State Department’s Double Standard on Killing Civilians

Kill Team Afghanistan

Afghan farmer killed by U.S. soldiers, 2010.

The U.S. condemned Israeli missile strikes that killed civilians, saying that “this heavy-handed action does not contribute to peace.” Yet the White House rejected comparisons to U.S. attacks in Afghanistan that killed hundreds of civilians.

These statements were made by the Bush administration in 2002. And now in 2015, the U.S. once again killed civilians in Afghanistan and once again refuses to apply the same standard to Israel that it applies to itself.

So should we harshly condemn both countries for committing what in hindsight were grievous errors, or should we shrug our shoulders in both cases and say “stuff happens”?

We have to ask ourselves why two administrations as dissimilar as the Bush and Obama administrations behave similarly in these situations. Maybe both administrations were especially sensitive to the misuse of American-supplied weapons by an ally that the U.S. consistently defends in international forums, especially when it creates difficulties with our other allies. That might be the real reason, but it is still troubling, even though neither administration took any concrete action against Israel and remained supportive of Israel. We should rather be harder on ourselves and more understanding of Israel. American parents do not have to worry about rockets fired from Afghanistan hitting their kids in playgrounds. Israeli parents worry every day about rockets fired from Gaza.

(We might also ask ourselves why the Bush and Obama administrations, sometimes using identical language, consistently urge both side to refrain from violence when it is so clear to us that the Palestinians are more to blame, but that is a subject for another article.)

Obama Refutes Criticism of Iran Deal

Remarks by President Barack Obama at American University, August 5, 2015

Between now and the congressional vote in September, you’re going to hear a lot of arguments against this deal, backed by tens of millions of dollars in advertising. And if the rhetoric in these ads, and the accompanying commentary, sounds familiar, it should — for many of the same people who argued for the war in Iraq are now making the case against the Iran nuclear deal.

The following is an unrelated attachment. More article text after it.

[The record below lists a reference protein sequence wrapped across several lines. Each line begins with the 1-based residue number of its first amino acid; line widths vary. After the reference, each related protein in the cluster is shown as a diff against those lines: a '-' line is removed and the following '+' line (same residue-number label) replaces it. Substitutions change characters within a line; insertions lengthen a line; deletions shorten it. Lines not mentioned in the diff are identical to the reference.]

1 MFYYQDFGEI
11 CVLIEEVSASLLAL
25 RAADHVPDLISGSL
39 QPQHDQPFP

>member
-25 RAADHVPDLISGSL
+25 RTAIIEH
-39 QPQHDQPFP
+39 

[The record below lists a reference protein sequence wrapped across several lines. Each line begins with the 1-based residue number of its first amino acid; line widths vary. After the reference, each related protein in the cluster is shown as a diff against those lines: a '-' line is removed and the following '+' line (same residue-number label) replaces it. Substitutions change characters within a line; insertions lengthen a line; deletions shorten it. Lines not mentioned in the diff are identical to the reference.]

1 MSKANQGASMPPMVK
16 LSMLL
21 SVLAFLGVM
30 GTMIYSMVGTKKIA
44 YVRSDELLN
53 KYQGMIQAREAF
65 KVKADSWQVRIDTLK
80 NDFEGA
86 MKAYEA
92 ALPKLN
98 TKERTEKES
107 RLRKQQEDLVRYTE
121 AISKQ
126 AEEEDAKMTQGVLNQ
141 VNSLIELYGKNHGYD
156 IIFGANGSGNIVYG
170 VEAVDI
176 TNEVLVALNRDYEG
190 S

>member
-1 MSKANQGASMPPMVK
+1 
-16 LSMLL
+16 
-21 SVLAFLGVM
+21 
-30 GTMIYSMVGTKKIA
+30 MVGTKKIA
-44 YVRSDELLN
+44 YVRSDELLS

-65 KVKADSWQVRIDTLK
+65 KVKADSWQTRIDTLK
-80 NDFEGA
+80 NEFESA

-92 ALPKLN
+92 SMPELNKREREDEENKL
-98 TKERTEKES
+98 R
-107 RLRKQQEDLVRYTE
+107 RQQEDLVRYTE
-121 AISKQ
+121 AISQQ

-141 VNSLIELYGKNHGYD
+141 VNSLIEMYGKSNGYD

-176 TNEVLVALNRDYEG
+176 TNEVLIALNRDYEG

[Read more…]

Philadelphia to Host 2016 Democratic National Convention

Texas Gov. George W. Bush and Halliburton CEO Dick Cheney were nominated at the 2000 Republican National Convention in Philadelphia.

Texas Gov. George W. Bush and Halliburton CEO Dick Cheney were nominated at the Republican National Convention in Philadelphia. They went on to defeat Vice-President Al Gore and Sen. Joe Lieberman (D-CT) in the 2000 Presidential Election.

Mayor Nutter commented on the Democratic National Committee’s (DNC) decision, that Philadelphia will host the 2016 Democratic National Convention the week of July 25, 2016:

We believe that it was our proven track record of hosting big events safely and efficiently with a dynamic team of top-tier professionals to organize and manage a conference of this magnitude, paired with our City’s tremendous amenities, its accessible location and historical significance, which made Philadelphia the ideal choice for the 2016 DNC.

The last time Philadelphia hosted the Democratic National Convention, President Harry Truman was nominated to run against Gov. Thomas  Dewey (R-NY) and three dozen Southern delegates walked out to form the Dixiecrat Party and nominate Gov. Strom Thurmond (R-SC).

The last time Philadelphia hosted the Democratic National Convention, President Harry Truman was nominated to run against Gov. Thomas Dewey (R-NY) and three dozen Southern delegates walked out to form the Dixiecrat Party and nominate Gov. Strom Thurmond (R-SC).

The DNC’s technical advisory group evaluated cities across the country, looking at factors such as hotel capacity, transportation, security, financing and logistics.

The DNC chair, Rep. Debbie Wasserman-Schultz, said that “In addition to their commitment to a seamless and safe convention, Philadelphia’s deep rooted place in American history provides a perfect setting for this special gathering.”

Additional details on the convention structure, host committee, and staff, will be made available in the coming weeks.

You Call That a Crisis?

Secretary of State John Kerry and Prime Minister Benjamin Netanyahu, April 9, 2013. (Photo: Matty Ster.)

Secretary of State John Kerry and Prime Minister Benjamin Netanyahu, April 9, 2013. (Photo: Matty Ster.)

Rep. Brad Schneider (D-IL) responded Wednesday to Jeff Goldberg’s article in The Atlantic that quoted a senior U.S. official referring to Israel’s prime minister, Benjamin Netanyahu, as a “chicken**t”:

There should never be any doubt that the special and strategic bond between the United States and Israel remains strong, steadfast and secure. In such a relationship, cooperation is celebrated and differences should be aired in confidence.

Unsubstantiated reports of inappropriate criticism and unprofessional name-calling are outrageous and unacceptable. And if proven true, the responsible individual should be held to full account. Whether they agree or disagree, friends engage with respect.